Local Government Problem Analysis and ePortfolio Projects

Professor: Dr. Bianca Easterly

Media focus on national politics often causes many of us to overlook the political events that occur locally. The goal of this assignment is to acquaint Reaud Honors students with the political landscape and the issues that currently dominate local city government in Southeast Texas. 

After observing a city council meeting, students identify a problem, provide background to the problem, examine three cities that addressed the same or similar problem, and advocate for a particular solution in the form of an argumentative thesis essay. They also highlight their work in their ePortfolios by considering an organizational and navigational structure that connects all the components and clearly demonstrates that all the pieces fit into a bigger strategy or approach.


Visual example of how Dakota Emerson presented this coursework in ePortfolio: Shows photos of Hostile Architecture in New York City

Alleviating the Homeless Situation

By: Dakota Emerson

With the passing of House Bill 1925, many cities have been spurred to take action against homeless encampments, including Beaumont, Texas. Beaumont has been experiencing a growing homeless population over the years that has been congregating across the city in a variety of places such as the underside of overpasses, within local parks, and generally throughout the city. This was addressed in a special meeting by the Beaumont City Council on September 2, 2021. The council decided that the primary solution that will be pursued by the city is the funding of local homeless shelters.

My project seeks to explore solutions that have been enacted by three different cities with the intention to get the homeless population off of public property.

ePortfolio Project: "Alleviating the Homeless Situation in Beaumont, TX"


Food Insecurity

By: Sergio Mendez

Nederland, Texas, received the "First Coronavirus Local Fiscal Recovery Fund,” which is a part of the American Rescue Plan. This plan created funds for cities to recover from the COVID-19 pandemic, which caused revenue loss and an increase in food insecurity. Therefore, Nederland now has to figure out the best possible solution to combat food insecurity given this surplus of funds. Food access should be a necessity, not a privilege.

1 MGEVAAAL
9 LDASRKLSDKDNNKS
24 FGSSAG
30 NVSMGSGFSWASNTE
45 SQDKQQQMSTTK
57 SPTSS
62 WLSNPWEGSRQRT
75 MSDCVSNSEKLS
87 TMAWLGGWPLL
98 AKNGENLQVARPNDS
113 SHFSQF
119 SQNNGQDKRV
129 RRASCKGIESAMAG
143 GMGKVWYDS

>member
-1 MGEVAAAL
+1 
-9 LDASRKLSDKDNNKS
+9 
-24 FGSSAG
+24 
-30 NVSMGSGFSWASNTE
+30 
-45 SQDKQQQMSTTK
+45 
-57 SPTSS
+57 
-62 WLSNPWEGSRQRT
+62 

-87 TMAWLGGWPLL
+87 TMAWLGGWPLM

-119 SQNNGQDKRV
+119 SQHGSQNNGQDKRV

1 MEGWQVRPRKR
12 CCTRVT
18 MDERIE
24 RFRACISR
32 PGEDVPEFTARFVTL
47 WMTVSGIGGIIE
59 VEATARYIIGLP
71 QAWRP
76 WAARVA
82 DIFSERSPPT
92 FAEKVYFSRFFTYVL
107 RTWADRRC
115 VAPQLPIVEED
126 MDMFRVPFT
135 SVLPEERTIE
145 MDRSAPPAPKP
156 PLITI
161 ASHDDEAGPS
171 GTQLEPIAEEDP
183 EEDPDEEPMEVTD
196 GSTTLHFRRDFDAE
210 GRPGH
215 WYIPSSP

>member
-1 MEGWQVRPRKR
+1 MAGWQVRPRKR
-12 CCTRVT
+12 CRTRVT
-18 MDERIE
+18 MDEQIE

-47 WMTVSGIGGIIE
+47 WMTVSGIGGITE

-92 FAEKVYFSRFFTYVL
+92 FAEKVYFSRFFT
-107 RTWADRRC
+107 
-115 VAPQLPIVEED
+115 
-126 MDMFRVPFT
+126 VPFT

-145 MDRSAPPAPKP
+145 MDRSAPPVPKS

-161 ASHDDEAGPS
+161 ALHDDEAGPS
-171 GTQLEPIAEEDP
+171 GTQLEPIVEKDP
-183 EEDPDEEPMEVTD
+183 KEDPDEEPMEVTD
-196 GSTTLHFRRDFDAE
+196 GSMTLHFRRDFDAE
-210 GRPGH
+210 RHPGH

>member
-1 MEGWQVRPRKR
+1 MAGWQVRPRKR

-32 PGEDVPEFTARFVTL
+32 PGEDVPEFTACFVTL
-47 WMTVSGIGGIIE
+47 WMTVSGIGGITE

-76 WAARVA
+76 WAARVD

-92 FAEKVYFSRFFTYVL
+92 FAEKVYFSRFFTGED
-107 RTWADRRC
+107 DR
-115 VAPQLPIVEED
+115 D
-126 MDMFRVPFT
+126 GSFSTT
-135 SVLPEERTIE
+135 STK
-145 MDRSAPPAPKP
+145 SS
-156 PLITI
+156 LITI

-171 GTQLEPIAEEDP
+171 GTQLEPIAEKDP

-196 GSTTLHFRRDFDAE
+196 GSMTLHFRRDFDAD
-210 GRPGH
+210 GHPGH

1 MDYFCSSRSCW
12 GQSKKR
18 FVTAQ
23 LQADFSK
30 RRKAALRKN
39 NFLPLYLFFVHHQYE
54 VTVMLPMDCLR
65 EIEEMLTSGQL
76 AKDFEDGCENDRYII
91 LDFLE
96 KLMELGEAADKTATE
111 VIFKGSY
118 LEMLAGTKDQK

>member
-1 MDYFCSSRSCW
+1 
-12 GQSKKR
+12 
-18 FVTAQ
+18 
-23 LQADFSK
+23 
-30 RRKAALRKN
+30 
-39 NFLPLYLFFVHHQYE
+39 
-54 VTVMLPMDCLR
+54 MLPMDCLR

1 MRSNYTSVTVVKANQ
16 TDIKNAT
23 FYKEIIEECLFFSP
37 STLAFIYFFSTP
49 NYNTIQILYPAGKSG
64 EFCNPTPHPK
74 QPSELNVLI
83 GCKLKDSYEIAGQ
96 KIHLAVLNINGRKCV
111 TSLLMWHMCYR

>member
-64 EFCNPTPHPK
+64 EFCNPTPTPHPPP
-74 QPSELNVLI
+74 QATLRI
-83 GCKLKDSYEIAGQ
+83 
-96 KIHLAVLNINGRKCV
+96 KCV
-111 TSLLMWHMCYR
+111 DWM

In my analysis, I focused on three sister cities that have created programs that attempt to solve food insecurity in their own communities. 

ePortfolio Project: "Food Insecurity in Nederland, TX"

Visual example of how Abby Hoffpauir presented this coursework in ePortfolio: Shows two graphics, one depicting "Annual 'On-Site' Air Pollution Emissions by Region" and a second depicting "Unemployment Rates in Texas MSAs - August 2020," accompanied by explanations tying the findings to the project.

Combating COVID-19 Health Disparities

By: Abby Hoffpauir

​I watched a Port Arthur city council meeting that took place on September 14, 2021, where council members discussed a proposition for a grant not exceeding $290,000 that would look at addressing disparities among the treatment of COVID-19 patients in ethnic, minority, and rural communities.

Project Conclusion: Port Arthur City Council consenting to a contract that would provide funding for COVID-19 disparities would provide protection for minority and rural communities as well as help vaccines become more accessible to communities that are most vulnerable to the threat of the pandemic. In the midst of the pandemic, there are many people in cities across the United States who are unfairly affected by these inequities. Funding to help battle disparities in the COVID-19 pandemic would help make communities safer and foster a healthier world. 

ePortfolio Project: "Combating COVID-19 Health Disparities in Port Arthur, TX"

Visual example of how Diana White presented this coursework in ePortfolio: Shows a graphic of a strategic housing blueprint from Austin, Texas, along with a description connecting the example to the project.

Affordable Housing Plan

By: Diana White

At Beaumont, Texas's, City Council Meeting on February 15, 2022, the city identified the need for more affordable housing. While there are currently 22 low-income housing apartment complexes in Beaumont, there is an extensive waiting list of roughly 8,000 people looking to rent affordable housing.

Due to this high demand for affordable housing, Beaumont is seeking to address this issue. Fortunately, two developers have proposed new affordable housing units in the city. While there are mixed opinions among the city council over the proposed  location and possible traffic, affordable housing is necessary for Beaumont.

Analysis: By looking to three cities that have addressed the need for affordable housing, such as Austin, Houston, and New York City, Beaumont could then follow in these solution cities’ footsteps and gain the ability to provide future low-income renters with affordable housing options by encouraging developers with building incentives, collaborating with housing organizations and encouraging innovative housing construction.

ePortfolio Project: "Beaumont's Affordable Housing Plan"

Reaud Honors College  •  P.O. Box 10968  •  Beaumont, TX 77710  •  ph (409) 880-2294
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